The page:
By Gregory Hale
A near miss and a tragic incident have totally different results, but for Kenneth Tague they both have incredible – and lasting – learning experiences that should be shared with everyone.

Tague mentioned one incident, a near miss, will stay with him forever. “The feeling of I’m not going home today I remember vividly to this day,” he said. “I knew this thing was going to explode and there was nothing we can do about it.”

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Tague, process safety manager at Archer Daniels Midland, gave a riveting talk last week entitled, “That Can’t Happen,” at the 14th Global Congress on Process Safety during the 2018 AIChE Spring Meeting in Orlando, FL.

In the near miss, Tague talked about an incident in the 1990s involving a PVC reactor gasket.

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“We were having lunch and we heard a noise we never heard before,” he said.

At one point Tague thought there was going to be a huge incident, but after some smart thinking by those on the scene, a crisis was averted – barely.

“Luck isn’t a strategy; you must learn and share near misses. Luck runs out and we got lucky that day,” he said. “We ended up transferring to another vessel and that was something we had never done before. We had this extra provision to transfer. It was a last line of defense.”

Afterward, in talking about the near miss scenario Tague said a supervisor told him, this “near miss didn’t turn into a catastrophic loss, but you understand that can’t happen again.”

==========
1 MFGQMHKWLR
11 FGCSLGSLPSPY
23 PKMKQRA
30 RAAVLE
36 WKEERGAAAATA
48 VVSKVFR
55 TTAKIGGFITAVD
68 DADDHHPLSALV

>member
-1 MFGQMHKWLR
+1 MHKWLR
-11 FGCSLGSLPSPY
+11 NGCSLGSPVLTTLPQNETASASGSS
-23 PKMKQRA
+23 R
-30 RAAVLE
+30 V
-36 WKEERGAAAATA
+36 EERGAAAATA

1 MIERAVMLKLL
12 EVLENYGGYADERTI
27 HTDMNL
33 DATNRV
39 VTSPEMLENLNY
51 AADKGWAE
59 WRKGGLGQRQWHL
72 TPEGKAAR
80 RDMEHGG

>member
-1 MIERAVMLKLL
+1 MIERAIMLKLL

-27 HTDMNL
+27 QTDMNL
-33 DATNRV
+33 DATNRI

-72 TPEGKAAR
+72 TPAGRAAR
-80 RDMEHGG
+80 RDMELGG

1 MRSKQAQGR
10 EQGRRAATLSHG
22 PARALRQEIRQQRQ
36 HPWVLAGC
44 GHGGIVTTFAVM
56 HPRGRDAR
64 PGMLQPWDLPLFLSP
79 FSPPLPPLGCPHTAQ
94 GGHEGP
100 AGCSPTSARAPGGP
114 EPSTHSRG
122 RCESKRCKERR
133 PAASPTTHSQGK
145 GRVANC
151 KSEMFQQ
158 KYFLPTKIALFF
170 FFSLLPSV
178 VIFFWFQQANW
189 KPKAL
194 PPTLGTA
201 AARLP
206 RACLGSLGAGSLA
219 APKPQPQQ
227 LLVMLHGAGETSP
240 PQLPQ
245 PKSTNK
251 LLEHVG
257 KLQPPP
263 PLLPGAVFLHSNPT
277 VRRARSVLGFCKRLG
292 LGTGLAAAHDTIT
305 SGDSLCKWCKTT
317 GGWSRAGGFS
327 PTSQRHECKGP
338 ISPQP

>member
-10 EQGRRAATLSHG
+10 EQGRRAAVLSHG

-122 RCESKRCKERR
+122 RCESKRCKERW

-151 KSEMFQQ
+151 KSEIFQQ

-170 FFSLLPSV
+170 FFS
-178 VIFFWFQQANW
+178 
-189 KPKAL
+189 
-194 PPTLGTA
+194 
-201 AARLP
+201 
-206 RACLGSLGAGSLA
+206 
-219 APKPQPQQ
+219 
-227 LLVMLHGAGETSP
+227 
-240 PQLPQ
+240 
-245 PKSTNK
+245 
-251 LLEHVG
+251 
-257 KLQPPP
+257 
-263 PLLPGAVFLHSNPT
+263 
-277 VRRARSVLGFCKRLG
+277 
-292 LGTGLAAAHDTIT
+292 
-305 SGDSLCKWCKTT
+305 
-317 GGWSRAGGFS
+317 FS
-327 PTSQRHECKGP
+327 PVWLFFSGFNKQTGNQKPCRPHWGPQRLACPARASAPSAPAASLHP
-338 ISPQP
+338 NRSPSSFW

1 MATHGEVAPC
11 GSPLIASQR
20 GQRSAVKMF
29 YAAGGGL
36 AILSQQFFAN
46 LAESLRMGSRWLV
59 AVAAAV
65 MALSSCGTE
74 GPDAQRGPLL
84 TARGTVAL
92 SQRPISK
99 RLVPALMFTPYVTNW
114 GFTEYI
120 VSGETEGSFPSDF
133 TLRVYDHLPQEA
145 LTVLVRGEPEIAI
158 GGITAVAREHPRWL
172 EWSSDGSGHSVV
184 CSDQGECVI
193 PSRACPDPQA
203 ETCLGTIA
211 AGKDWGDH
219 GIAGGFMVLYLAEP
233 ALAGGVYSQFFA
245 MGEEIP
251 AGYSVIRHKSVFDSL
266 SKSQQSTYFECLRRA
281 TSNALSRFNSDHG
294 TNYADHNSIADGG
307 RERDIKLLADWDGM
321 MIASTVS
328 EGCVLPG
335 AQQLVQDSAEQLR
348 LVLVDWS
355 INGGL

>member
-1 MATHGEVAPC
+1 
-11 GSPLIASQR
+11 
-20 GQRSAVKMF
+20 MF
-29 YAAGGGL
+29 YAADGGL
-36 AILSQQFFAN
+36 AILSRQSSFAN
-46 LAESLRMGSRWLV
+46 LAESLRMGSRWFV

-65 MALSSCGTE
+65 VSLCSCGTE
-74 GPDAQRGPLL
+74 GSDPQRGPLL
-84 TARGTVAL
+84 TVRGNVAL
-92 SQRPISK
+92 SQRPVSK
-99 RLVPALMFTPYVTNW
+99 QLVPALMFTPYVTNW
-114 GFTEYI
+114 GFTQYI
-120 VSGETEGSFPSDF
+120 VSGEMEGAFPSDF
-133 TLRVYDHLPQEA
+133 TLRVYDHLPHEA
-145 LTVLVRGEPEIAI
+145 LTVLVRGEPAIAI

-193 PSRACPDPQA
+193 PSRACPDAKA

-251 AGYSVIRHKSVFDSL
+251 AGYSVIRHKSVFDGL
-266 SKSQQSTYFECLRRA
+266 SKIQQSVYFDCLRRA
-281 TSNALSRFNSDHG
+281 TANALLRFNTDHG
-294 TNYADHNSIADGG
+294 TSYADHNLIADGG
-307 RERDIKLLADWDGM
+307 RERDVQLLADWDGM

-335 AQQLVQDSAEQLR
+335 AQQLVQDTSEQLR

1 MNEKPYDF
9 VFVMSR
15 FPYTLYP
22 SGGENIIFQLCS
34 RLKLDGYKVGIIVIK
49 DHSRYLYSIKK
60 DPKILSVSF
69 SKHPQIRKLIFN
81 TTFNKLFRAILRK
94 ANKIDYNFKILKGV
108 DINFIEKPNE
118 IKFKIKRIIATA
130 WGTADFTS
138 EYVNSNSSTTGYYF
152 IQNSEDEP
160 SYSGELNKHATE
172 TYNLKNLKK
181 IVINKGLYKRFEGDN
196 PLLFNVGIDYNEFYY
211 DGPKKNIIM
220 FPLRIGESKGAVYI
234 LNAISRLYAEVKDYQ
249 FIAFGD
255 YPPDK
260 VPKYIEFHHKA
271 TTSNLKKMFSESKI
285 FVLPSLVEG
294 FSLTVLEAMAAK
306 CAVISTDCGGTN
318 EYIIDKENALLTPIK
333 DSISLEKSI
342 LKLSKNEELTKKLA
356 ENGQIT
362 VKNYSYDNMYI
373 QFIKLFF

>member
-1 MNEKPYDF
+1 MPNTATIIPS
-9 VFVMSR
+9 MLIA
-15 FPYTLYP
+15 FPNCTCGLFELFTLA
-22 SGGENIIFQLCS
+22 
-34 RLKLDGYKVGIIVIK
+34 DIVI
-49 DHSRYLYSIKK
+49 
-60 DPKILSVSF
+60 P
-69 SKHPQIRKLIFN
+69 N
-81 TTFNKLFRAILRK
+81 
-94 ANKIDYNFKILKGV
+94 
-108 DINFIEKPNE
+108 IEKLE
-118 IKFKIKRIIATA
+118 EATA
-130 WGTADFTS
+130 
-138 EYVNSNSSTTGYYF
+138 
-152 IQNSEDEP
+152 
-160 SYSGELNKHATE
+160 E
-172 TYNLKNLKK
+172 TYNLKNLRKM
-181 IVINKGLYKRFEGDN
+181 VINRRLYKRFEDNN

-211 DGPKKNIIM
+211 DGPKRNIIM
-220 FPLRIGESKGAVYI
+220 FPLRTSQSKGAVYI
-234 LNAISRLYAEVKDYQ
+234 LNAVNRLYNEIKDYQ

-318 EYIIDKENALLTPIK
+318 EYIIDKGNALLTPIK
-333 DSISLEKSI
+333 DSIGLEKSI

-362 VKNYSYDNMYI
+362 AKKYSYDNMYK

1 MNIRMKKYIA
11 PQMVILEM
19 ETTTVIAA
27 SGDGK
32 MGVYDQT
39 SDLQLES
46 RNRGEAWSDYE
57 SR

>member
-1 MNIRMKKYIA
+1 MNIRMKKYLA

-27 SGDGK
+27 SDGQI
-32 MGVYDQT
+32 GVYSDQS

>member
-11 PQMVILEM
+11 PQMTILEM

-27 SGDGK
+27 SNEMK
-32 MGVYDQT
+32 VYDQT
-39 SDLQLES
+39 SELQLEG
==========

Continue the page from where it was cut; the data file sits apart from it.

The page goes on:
Here is what Tague learned during the investigation:
• Some gasket materials can flow
• Torque doesn’t necessarily mean tight
• B7 vs. grade 8 bolts
• Bolts can stretch
• There is a proper way to do everything. Even using antiseize compounds

“You don’t realize there is a lot of science behind everything. You have to minimize the consequences. Just because it didn’t happen, don’t minimize the risk,” he said. “There are a lot of things to know. It is OK to say ‘I don’t know, but I will find out.’”

“I then got a call saying ‘your plant just blew up.’ That is a feeling I don’t want anyone to feel.”
— Kenneth Tague

That near miss incident led Tague to talk about an event that happened April 23, 2004.

“I heard a muffled boom. I thought it was an explosion or my daughter falling out of bed. I thought it couldn’t be my plant, it was 27 miles away – the whole house shook,” he said.

“I then got a call saying ‘your plant just blew up.’ That is a feeling I don’t want anyone to feel,” Tague said. “It wasn’t like if there was one person killed, it was how many.”

Five people died in that explosion.

The Occupational Safety and Health Administration (OSHA) and the Chemical Safety Board (CSB) came in to investigate.

Lessons Tague said he learned from that incident included:
• Assessing operator behavior regarding risk management requires careful considerations
• Focus on is it possible, not is it credible
• Managing organizational change is crucial for risk management
• 37 years has taught me don’t miss the opportunity to learn from luck
• There are technical details to everything around process safety
• Management of change is critical for managing risk
• Human error can’t be allowed to result in a catastrophic event

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